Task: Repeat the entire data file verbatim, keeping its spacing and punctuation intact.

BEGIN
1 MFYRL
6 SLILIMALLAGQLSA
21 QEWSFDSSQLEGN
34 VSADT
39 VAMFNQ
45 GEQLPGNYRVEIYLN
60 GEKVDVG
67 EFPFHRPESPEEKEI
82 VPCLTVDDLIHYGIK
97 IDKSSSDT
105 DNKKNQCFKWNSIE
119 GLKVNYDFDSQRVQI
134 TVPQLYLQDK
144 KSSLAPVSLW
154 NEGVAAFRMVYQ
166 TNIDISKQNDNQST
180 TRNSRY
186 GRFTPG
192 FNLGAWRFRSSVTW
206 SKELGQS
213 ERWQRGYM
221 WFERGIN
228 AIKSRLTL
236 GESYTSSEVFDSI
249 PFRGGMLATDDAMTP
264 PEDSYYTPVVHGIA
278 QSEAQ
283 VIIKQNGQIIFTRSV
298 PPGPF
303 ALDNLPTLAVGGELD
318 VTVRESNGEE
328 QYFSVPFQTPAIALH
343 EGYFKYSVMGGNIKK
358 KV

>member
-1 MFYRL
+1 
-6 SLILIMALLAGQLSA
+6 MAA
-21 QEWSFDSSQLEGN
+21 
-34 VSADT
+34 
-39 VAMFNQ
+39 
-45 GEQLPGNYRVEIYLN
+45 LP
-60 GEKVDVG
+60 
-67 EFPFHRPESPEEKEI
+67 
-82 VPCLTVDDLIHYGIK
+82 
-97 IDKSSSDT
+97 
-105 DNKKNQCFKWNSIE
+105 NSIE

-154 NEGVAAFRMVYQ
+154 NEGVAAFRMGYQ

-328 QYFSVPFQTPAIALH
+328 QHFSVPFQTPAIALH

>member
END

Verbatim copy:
1 MFYRL
6 SLILIMALLAGQLSA
21 QEWSFDSSQLEGN
34 VSADT
39 VAMFNQ
45 GEQLPGNYRVEIYLN
60 GEKVDVG
67 EFPFHRPESPEEKEI
82 VPCLTVDDLIHYGIK
97 IDKSSSDT
105 DNKKNQCFKWNSIE
119 GLKVNYDFDSQRVQI
134 TVPQLYLQDK
144 KSSLAPVSLW
154 NEGVAAFRMVYQ
166 TNIDISKQNDNQST
180 TRNSRY
186 GRFTPG
192 FNLGAWRFRSSVTW
206 SKELGQS
213 ERWQRGYM
221 WFERGIN
228 AIKSRLTL
236 GESYTSSEVFDSI
249 PFRGGMLATDDAMTP
264 PEDSYYTPVVHGIA
278 QSEAQ
283 VIIKQNGQIIFTRSV
298 PPGPF
303 ALDNLPTLAVGGELD
318 VTVRESNGEE
328 QYFSVPFQTPAIALH
343 EGYFKYSVMGGNIKK
358 KV

>member
-1 MFYRL
+1 
-6 SLILIMALLAGQLSA
+6 MAA
-21 QEWSFDSSQLEGN
+21 
-34 VSADT
+34 
-39 VAMFNQ
+39 
-45 GEQLPGNYRVEIYLN
+45 LP
-60 GEKVDVG
+60 
-67 EFPFHRPESPEEKEI
+67 
-82 VPCLTVDDLIHYGIK
+82 
-97 IDKSSSDT
+97 
-105 DNKKNQCFKWNSIE
+105 NSIE

-154 NEGVAAFRMVYQ
+154 NEGVAAFRMGYQ

-328 QYFSVPFQTPAIALH
+328 QHFSVPFQTPAIALH

>member